Taylor stands tall in RFK curtain call Giants linebacker does in Redskins

November 02, 1992|By Ken Murray | Ken Murray,Staff Writer

WASHINGTON -- If this season is Lawrence Taylor's long goodbye, the New York Giants' perennial All-Pro linebacker delivered a stirring curtain call at RFK Stadium last night.

Taylor's RFK farewell was one to savor, as the Giants upset the Washington Redskins, 24-7, in a steady drizzle.

He turned back the clock when he stripped Redskins quarterback Mark Rypien of the ball on a fourth-quarter sack, and the Giants cashed in the turnover for a big field goal.

Matt Bahr's chip-shot, 18-yard field goal gave the Giants a 24-7 lead with eight minutes left.

For Taylor, it was his first sack against the Redskins since 1989, a stretch of five sackless performances. He has had some of his biggest career games against the Redskins.

"It's been a good career," said Taylor, 33, who has announced he will retire after this season. "Any time you're able to come here and beat the Redskins, you're happy."

For the struggling Giants (4-4), it was like old times all around. Before last year's series sweep by the Redskins, the Giants had made a habit of tormenting Washington coach Joe Gibbs, winning six straight and nine of 10. Gibbs is 11-13 against the Giants in his 12-year career.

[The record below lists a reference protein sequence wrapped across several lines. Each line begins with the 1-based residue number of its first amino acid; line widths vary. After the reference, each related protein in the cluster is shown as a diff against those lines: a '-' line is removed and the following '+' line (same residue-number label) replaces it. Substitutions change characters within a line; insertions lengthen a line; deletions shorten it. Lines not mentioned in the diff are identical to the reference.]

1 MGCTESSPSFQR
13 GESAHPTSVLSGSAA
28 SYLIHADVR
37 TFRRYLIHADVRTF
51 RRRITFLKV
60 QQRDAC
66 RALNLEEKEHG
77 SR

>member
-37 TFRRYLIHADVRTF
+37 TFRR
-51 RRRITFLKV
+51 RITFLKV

Last night the Giants did it with stifling defense and a ball-control running game, the trademarks of their two Super Bowl seasons. Running back Rodney Hampton rushed for 138 yards and the Giants held the Redskins to 61 yards on the ground.

The victory comes at a time when New York fans are screaming for coach Ray Handley to be fired.

"We've had a lot of distractions," defensive end Leonard Marshall said. "People were talking about our coach and trying to pit players against the coach."

"It's a very important win for us at this time," Handley said. "It puts us back in the race a little bit. We hadn't been able to win two in a row. We haven't handled success very well. We hope this will give us some momentum."

The defense was instrumental in setting the tone. And Taylor's performance seemed to rise with the Giants' play overall.

"You have to understand, we do have a good team," he said. "We need the right circumstances."

The Giants relied on their nickel defense to establish those circumstances.

"We said if we could stay in the nickel and play the run in the nickel, we would have a solid defense," Taylor said.

The Giants broke a 7-7 tie with two touchdowns in the last three minutes of the first half. Quarterback Jeff Hostetler threw scoring passes of 17 yards to Ed McCaffrey and 4 yards to Dave Meggett to open a 21-7 halftime lead.

McCaffrey ran a fade pattern at the goal line and took Hostetler's pass away from A. J. Johnson. Meggett double-clutched a short pass over the middle with eight seconds left in the half.

Hostetler threw for 161 yards and the Giants rushed for 241.

"There's no surprise," center Bart Oates said of the Giants' new-found running game. "Being capable and doing it are two different things. We're capable of rushing for 200 yards every game."

Said Hostetler: "It's the first time we've put two games together. To win down here, that will give us some confidence we need offensively and defensively."

Baltimore Sun Articles
Please note the green-lined linked article text has been applied commercially without any involvement from our newsroom editors, reporters or any other editorial staff.